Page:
“A sure sign that … we scarcely know our God.”

J.I. Packer has already stated that when people truly know God, they are not worried about their losses in life.  They also do not bear their burdens like crosses, feeling their plight is unpleasant and trudging on, like loyal soldiers wearing their maladies like badges of honor.  No,  people who truly know God are focused on gains so much that “losses and crosses” are banished from their minds.

But are there more signs that a person knows God?

Packer says yes and one sign has to do with “energy.”

An energy that is centered around God.

That energy is concentrated around the need to pray.

Let’s look for an example of this kind of person in Scripture.  The most obvious example of a devout man of God is found in Daniel.  Daniel was strong and he made a public stand for his God, a public stand centered on his need for prayer.  Daniel and three of his friends were carried off to Babylon following the capture of Jerusalem by Nebuchadnezzar, king of Babylon.  They were chosen for their attractiveness and intellect, the idea being that they would be incorporated into Babylonian culture, providing an obvious sign to Israel that the intermingling of cultures was a good thing.

Packer points to Daniel 11: 32, the Scripture that states that “people that do know their God shall be strong, and do exploits.”   Certainly Daniel and his friends knew the strength of God in the midst of an ungodly environment.  Time and time again, they stood for their God, despite Nebuchadnezzar’s effort to change them.  The king wanted them to eat “palace” food but Daniel insisted on a vegetarian diet.  This was a simple protest, but it made a clear statement about their devout lifestyle.

Eventually the king realized that Daniel received wisdom from God, wisdom that surpassed the court magicians and enchanters.   Instead of turning to his usual people for interpretation of his dreams, the King turned to Daniel for interpretation.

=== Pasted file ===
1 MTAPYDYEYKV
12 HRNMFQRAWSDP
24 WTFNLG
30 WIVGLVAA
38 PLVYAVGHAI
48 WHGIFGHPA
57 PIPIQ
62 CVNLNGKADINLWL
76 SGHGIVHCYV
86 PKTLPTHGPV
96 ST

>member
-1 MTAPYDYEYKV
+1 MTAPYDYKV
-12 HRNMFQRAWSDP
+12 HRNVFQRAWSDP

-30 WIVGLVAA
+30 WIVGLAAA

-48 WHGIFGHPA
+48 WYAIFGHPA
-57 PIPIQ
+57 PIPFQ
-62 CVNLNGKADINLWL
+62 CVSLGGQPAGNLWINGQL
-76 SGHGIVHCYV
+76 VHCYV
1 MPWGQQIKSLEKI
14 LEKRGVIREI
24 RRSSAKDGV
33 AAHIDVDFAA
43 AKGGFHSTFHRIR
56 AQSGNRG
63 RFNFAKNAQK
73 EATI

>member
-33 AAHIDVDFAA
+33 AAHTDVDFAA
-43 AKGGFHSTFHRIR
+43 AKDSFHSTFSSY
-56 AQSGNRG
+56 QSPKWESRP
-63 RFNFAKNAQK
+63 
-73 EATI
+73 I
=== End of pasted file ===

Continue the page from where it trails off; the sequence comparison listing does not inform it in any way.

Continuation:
Daniel began to find favor in this new environment, being appointed to a position of high authority by a succeeding king Darius.  The more Daniel was asked to turn away from God, the more he made it very clear that he was not going to do that.  When all the people in the kingdom were asked to suspend prayer for one month, Daniel went to an open window to pray so all could see that he was defying the king’s edict.    Darius has no choice but to condemn Daniel to death and we see that God stands by Daniel in the lion’s den and the fiery furnace.   He was true to his God, so God is true to him.

Many of us know of Daniel’s exploits and we admire Daniel’s courage in the face of adversity.  He knew that God’s truth and honor were being challenged and he did not let this pass.  He made a public stand despite his own great personal risk.

How many of us would make such a stand?

Packer is realistic.  He states that few Christians are ever in such a public position as Daniel, a position where others would look at our actions and be inspired by the choices we would make, but he does not let the rest of us “off the hook.”  He states that there is fruit from a true knowledge of God and that fruit is the “energy to pray for God’s cause…energy that can only find an outlet and relief of inner tension when channeled into such prayer—the more knowledge, the more energy.”

 Our culture might be as ungodly as the Babylonian culture.   Let’s be honest; it is more ungodly.  It is obvious that instead of following God’s commandments, many in our culture have gone their own way, revealing that God is not very high on their list of priorities if on their list at all.   Christians live in the midst of this culture and what do they do to change it?  Do I daresay that many of us do nothing.

My Sunday school class has embarked on an extensive study of prayer and we have an extensive list of excuses not to pray.   “I don’t know the words.”  “I am too busy.”  “The preacher does all my praying for me.”  “I have a few sin burdens that keep me from feeling close enough to God to pray.”  The list can go on and on.  There are many many reasons why we don’t pray.

There is one reason that we must…

We know God and we have to. 

Packer says “perhaps we are old, or ill or otherwise limited by our physical situation.  But we can all pray about the ungodliness and apostasy which we see in everyday life around us.”

Even though most of us won’t want to read the next statement, Packer indicts all of us “Christians” who just can’t find the time to pray.  Maybe the truth hurts.

Maybe it should.

He says “If however, there is in us little energy for such prayer, and little consequent practice of it, this is a sure sign that as yet we scarcely know our God.”

“A sure sign that … we scarcely know our God.”


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